The latest discussion document from NWMO indicates better understanding of the role of nuclear energy as an energy provider and more appreciation of the need for energy by our society. It is also  forward looking with respect to the potential to establish processes to take advantage of radioactive materials as an energy source as knowledge and need develops. The emphasis on maintaining adaptability with the approach taken so that future generations can take all advantage of nuclear technology is prudent. It seems the NWMO is evolving toward recommendations which will provide adequate isolation of radioactive materials while establishing and maintaining a basis for bounteous long term sustainable energy from nuclear resources. Computare's comment is available here.

Summary (March 23, 2005)

The Nuclear Waste Management Organization is making progress on establishing an approach to nuclear waste management which is understood and accepted by Canadians as a necessary part of providing the energy which will continue to be needed to sustain a large and viable human population. Sources of greenhouse gas free energy seem particularly important in these times as we grapple with a potential need to control atmospheric greenhouse gas levels in the face of global warming. Perhaps we will face even greater energy needs and challenges should the next few centuries or millennia see the onset of another ice age. It is interesting that the past million years on earth – the time period said to be of interest for used fuel management – has seen the earth cycle through several.

Epilogue (December 11, 2005)

I thought I had completed this project last March 23. Then I received a nice letter, dated May 18, 2005, from Elizabeth Dowdeswell, the President of the Nuclear Waste Management Organization. She included a copy of the draft final report, "Choosing a Way Forward", and inspired me to one more review.

That final review has been available on the NWMO website since late August and is also posted here for your convenience.

The final report, "Choosing a Way Forward" was completed by NWMO on schedule in November. I'm still a little disappointed that the study team continues to downplay  the common sense wisdom on human behavior and risk assessment embodied in the seven generation look ahead philosophy credited to Canada's aboriginals. The report continues with excessive reference to dangers a million years in the future. All Canadians, by virtue of their well known and understandable behavior with respect to the future,  place much more value on the near future than on some ill defined and unknowable far future state of the world.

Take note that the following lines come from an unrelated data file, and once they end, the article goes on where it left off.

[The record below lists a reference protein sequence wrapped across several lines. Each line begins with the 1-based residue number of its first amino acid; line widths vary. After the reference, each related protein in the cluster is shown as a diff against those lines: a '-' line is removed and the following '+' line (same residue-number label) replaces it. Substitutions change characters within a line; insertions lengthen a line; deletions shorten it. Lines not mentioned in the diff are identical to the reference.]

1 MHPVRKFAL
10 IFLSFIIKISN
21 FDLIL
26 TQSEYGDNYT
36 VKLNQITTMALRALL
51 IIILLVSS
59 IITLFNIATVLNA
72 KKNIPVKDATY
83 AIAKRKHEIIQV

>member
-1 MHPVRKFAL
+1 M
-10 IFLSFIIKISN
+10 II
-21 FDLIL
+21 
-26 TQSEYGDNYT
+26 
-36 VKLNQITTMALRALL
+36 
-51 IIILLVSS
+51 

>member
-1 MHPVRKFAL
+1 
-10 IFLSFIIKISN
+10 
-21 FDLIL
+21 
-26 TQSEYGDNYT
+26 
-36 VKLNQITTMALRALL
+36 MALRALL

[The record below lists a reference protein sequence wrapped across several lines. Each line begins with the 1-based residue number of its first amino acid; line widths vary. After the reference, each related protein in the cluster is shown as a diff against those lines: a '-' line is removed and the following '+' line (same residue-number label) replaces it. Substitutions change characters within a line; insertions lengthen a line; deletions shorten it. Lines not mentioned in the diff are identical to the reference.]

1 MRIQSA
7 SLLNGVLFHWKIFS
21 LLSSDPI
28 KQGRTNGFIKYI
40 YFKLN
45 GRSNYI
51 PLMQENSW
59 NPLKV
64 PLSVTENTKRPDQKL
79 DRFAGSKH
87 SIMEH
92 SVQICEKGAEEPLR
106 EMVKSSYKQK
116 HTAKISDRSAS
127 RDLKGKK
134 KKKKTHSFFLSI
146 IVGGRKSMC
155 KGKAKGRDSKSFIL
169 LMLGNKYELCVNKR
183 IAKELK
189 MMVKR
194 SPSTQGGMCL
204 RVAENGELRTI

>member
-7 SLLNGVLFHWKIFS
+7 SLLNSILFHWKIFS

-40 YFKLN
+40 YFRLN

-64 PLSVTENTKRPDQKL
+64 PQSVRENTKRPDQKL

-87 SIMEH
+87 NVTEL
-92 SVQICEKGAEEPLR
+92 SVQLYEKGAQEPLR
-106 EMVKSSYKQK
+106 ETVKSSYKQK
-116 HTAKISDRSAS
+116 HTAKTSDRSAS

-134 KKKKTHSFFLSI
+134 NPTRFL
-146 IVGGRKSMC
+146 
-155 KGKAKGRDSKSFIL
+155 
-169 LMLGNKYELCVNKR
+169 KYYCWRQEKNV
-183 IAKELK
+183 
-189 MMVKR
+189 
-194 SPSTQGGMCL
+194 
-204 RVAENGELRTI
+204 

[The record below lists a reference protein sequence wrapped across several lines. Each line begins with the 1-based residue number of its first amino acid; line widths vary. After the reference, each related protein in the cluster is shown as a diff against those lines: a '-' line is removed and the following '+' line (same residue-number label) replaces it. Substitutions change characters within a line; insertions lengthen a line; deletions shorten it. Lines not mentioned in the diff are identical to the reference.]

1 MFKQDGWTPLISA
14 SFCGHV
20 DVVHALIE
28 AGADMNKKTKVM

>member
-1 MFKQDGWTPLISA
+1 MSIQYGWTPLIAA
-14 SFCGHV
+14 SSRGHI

Still, the study team has defined seven generations as 175 years and identifies that time period as a key time phase in the adaptive management approach they are taking. Perhaps that recognition subtly trumps  other references in the report to millions of years of danger. The study team has also taken note of submissions from several pointing out the energy which can be derived from the spent fuel may be needed in the future. They do acknowledge that consideration of that was outside their mandate and have moved on to commendably complete their mandate.

I point out, in my final submission that the existing spent CANDU could be worth as much as a trillion dollars within seven generations. I wish the NWMO well in their stewardship of this resource over the coming decades. (DRP 05/12/11)

[1] Campbell, Graham and Clive Willis, Co-Chairs, Government of Canada, “Technology Issues Table: Enhancing Technology Innovation for Mitigating Greenhouse Gas Emissions”, 10 December 1999.
[2] Loc. Cit. 1, Appendix 4, Nuclear Fission, pp. A54
[3] Loc. Cit.  1, Table 6, Summary of Options and Funding Profiles, pp. A61

[4] Campbell, Graham, Press Release, Office of Energy Research and Development, Natural Resources Canada, February 2, 2001

[5] Nuclear Waste Management Organization, www.nwmo.ca